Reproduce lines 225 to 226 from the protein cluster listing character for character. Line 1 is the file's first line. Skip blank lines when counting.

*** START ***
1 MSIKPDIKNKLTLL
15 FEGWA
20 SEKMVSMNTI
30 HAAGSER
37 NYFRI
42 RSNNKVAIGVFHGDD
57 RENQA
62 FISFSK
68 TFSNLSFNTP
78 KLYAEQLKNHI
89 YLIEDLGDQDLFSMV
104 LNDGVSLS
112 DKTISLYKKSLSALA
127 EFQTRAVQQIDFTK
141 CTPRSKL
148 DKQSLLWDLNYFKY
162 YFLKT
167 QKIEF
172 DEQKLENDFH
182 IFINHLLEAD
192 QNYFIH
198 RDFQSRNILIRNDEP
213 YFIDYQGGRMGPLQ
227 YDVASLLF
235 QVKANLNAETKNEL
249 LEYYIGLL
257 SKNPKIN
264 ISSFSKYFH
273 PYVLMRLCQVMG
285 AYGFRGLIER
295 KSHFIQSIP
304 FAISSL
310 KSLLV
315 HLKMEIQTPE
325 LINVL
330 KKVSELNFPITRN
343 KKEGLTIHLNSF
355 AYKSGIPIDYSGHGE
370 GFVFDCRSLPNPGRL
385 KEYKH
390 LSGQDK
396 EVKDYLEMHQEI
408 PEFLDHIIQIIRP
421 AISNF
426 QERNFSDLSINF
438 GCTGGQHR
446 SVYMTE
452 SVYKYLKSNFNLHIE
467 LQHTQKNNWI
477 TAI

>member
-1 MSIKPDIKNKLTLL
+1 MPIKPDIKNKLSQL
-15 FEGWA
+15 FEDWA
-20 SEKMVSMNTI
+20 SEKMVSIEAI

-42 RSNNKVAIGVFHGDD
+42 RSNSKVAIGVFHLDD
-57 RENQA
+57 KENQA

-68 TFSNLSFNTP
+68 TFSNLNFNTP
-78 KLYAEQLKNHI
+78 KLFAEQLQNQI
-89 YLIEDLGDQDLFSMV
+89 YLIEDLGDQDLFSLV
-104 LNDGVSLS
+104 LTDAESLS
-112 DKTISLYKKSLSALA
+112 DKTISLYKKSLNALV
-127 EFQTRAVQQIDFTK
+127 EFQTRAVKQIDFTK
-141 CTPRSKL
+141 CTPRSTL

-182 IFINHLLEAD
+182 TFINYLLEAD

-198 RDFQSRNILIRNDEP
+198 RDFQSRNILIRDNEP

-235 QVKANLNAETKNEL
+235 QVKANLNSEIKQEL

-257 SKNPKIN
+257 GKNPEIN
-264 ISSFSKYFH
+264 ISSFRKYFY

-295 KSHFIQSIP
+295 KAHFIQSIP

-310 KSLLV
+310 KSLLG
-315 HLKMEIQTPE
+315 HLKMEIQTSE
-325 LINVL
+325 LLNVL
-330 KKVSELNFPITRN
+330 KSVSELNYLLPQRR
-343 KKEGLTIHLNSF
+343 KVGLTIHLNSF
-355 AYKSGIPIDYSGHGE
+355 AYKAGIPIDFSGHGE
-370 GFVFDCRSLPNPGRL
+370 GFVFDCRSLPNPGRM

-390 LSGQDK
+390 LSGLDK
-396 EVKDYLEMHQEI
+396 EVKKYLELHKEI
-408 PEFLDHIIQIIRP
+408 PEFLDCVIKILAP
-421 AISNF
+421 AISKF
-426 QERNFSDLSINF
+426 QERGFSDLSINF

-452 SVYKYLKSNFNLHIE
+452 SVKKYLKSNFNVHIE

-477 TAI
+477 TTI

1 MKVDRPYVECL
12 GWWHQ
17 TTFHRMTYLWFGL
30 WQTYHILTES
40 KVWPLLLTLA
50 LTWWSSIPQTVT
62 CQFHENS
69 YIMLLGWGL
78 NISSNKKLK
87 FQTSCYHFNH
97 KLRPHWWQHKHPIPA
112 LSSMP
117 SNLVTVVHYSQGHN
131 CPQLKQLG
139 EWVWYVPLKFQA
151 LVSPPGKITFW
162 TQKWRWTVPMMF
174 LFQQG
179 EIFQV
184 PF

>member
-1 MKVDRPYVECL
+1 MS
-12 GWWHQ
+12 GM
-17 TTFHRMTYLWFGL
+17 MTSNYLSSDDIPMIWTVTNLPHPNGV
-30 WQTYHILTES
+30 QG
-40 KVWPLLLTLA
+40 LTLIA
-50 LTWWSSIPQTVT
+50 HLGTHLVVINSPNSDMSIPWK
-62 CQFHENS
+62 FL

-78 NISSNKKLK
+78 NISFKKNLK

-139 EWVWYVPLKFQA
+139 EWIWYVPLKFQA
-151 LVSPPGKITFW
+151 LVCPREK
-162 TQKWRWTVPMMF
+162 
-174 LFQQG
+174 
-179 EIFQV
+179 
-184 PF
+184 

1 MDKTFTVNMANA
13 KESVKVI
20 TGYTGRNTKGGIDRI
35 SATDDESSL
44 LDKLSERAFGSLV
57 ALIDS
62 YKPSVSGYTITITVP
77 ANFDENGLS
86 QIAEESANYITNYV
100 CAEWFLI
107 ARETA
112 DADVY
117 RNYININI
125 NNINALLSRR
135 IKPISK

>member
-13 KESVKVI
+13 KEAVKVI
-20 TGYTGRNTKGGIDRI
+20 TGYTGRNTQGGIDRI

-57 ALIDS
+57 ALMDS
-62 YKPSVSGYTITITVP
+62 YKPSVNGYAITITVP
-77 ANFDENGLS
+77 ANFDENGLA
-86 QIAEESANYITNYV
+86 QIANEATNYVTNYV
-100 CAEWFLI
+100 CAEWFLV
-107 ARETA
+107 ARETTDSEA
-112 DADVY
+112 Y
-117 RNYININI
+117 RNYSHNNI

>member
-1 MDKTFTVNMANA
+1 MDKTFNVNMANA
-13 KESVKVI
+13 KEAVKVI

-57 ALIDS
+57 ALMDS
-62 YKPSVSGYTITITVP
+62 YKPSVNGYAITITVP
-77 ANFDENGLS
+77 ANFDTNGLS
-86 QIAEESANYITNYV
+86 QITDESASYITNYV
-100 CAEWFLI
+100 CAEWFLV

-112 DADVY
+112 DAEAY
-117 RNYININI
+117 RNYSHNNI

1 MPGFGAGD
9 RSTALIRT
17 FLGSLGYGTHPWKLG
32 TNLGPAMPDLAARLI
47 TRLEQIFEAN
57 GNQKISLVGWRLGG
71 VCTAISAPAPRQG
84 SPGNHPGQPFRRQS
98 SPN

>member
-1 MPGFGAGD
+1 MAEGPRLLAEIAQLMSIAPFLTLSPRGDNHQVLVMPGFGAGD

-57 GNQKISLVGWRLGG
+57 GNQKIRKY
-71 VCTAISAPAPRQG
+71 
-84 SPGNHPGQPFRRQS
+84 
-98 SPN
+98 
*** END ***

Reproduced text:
57 GNQKISLVGWRLGG
71 VCTAISAPAPRQG